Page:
If everything is unpacked and, as needed, installed, you can try using SIL Reprise. If you don't have one already, start a Command Prompt and change directory to working folder you created earlier (the one containing the legacy font and mapping). Then the Reprise command line would be:
reprise testesr.map testesr.ttf out.ttf
or, if you wanted to produce GDL source as well:
reprise -g out.gdl testesr.map testesr.ttf out.ttf
Now if you try this, you will get some errors from Reprise:
Conflicting mapping rules for U+033D / _ (lines 205 and 237); Rule on 237 ignored Mapping does not specify whether it wants NFC or NFD. Therefore the Reprised font may not work as well as it could.
If you get some other error messages, then do not continue, but carefully recheck your steps to this point.
Ignoring the second message for the moment, let's look at the first error: Conflicting mapping rules. Looking in the mapping file at lines 205 and 237 we find:
0xD7 <> U+033D ; combining_x_above -- SILID 0133 (space glyph ignored) + SILID 6064 0xF7 <> U+033D ; combining_x_above -- SILID 0133 (space glyph ignored) + SILID 6064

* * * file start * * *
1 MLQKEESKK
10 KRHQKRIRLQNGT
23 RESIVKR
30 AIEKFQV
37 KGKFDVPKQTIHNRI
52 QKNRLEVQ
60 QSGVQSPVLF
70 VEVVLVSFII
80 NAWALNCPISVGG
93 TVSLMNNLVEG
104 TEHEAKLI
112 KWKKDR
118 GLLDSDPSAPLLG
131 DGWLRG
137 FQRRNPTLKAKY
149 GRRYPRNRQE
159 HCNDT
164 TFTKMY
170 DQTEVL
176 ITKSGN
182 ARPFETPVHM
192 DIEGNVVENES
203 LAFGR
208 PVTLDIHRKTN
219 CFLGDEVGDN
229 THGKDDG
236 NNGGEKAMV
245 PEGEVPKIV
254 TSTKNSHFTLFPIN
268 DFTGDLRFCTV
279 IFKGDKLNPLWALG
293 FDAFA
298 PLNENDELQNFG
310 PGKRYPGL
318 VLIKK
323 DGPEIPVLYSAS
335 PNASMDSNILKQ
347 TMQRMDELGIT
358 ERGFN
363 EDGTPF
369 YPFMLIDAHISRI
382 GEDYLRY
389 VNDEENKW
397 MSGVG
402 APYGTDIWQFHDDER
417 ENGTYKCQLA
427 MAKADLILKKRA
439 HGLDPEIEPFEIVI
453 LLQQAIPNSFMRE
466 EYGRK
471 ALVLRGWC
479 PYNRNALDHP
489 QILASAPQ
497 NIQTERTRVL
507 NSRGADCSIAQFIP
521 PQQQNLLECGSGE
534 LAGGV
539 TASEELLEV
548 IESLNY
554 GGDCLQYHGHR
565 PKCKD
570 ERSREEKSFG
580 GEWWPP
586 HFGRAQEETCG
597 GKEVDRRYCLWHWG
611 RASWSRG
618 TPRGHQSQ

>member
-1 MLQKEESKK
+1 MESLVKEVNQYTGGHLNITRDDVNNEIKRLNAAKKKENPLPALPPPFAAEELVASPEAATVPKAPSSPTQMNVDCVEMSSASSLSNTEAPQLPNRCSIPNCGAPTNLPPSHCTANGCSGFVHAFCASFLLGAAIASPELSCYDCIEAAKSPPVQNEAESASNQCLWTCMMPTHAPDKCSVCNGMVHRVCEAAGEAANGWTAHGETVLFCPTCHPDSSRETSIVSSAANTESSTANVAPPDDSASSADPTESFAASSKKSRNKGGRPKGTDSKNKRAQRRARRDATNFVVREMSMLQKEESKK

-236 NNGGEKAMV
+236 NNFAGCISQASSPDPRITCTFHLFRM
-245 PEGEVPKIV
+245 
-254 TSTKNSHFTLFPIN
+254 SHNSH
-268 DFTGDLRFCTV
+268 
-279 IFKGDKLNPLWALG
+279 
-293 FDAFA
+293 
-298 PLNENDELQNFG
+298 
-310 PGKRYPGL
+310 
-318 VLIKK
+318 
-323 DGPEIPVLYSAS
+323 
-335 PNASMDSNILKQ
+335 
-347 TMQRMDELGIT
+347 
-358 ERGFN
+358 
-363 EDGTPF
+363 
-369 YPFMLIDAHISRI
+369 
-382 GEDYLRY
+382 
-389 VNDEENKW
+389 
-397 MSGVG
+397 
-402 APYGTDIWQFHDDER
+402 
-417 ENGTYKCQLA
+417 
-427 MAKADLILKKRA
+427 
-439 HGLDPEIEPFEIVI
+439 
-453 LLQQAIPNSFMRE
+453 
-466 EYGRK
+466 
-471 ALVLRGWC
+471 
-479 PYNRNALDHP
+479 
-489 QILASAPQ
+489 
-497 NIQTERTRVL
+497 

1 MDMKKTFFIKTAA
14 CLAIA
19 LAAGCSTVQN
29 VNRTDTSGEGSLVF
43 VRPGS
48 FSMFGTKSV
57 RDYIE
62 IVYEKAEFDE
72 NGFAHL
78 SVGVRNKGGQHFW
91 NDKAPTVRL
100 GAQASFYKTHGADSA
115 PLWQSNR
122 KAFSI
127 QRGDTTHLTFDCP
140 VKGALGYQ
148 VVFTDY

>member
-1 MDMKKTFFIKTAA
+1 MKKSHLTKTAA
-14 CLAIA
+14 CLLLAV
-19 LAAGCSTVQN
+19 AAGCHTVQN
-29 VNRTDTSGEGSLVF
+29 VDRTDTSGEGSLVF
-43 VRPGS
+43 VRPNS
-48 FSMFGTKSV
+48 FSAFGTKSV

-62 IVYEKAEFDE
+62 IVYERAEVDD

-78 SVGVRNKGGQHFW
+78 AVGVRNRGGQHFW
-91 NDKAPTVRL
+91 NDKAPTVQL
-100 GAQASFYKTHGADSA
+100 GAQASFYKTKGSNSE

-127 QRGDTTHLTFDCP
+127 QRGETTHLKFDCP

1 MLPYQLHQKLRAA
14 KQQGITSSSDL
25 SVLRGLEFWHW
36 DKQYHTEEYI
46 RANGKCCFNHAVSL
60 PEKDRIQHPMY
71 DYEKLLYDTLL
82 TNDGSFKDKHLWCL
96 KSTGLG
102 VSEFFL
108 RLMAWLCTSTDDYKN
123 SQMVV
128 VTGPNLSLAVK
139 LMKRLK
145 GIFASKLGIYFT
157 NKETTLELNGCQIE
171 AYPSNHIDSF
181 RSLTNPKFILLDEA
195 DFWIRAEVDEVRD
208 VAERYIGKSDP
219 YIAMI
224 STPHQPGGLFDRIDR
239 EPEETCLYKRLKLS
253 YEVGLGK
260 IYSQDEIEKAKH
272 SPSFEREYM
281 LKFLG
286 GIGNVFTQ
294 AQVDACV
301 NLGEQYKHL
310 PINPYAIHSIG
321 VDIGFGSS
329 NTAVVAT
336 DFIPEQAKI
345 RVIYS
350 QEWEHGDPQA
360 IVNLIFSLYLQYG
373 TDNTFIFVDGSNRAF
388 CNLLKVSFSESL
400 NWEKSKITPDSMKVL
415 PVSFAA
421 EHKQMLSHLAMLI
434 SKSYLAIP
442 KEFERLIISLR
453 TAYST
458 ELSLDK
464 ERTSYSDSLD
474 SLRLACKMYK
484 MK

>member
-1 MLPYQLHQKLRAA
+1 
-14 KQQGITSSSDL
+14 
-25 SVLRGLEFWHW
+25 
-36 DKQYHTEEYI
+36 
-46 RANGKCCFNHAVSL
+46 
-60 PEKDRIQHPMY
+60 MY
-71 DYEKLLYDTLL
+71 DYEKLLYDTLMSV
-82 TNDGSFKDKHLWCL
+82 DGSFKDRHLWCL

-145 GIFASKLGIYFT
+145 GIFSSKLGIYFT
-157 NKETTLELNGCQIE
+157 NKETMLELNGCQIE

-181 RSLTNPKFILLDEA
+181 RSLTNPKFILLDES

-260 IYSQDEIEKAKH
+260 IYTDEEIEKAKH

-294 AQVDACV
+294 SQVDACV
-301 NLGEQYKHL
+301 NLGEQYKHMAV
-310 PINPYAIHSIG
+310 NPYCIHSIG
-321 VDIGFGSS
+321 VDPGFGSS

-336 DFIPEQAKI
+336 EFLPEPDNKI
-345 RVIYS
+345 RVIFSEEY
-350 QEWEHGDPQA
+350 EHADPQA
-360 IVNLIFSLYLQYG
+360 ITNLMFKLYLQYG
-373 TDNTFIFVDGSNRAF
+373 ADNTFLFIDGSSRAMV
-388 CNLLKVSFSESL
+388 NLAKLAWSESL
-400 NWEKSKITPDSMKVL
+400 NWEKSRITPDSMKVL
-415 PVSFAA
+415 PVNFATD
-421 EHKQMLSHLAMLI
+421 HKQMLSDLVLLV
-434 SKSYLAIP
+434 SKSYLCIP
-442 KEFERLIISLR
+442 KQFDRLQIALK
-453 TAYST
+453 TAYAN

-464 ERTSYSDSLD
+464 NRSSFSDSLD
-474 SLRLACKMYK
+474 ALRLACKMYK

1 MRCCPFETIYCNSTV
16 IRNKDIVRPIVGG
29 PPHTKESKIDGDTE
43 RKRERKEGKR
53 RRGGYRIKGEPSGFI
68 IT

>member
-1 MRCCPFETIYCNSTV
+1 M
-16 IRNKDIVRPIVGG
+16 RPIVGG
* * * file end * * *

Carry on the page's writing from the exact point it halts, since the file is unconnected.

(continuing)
Note that when mapping from Unicode back to legacy, U+033D COMBINING X ABOVE is on both rules (with identical, empty, context). Which of these ambiguous rules should TECkit use? As it turns out, TECkit silently chooses the earlier of such conflicting lines. In our font that would mean that xD7 would always be used no matter what vowel it was with. In order to get our font to work properly we need to disambiguate these rules.
We know from our review of the font that legacy character xD7 is for upper case vowels, and xF7 is for lower case vowels. So we need to change one of these into a contextual rule. Let's make the upper case one the contextual rule. So we change it to look something like:
0xD7 <> U+033D / [TallVowel] ; combining_x_above -- SILID 0133 (space glyph ignored) + SILID 6064
and we have to add the class definition for TallVowel (after the header but before it is used. Somewhere around line 21 would be reasonable: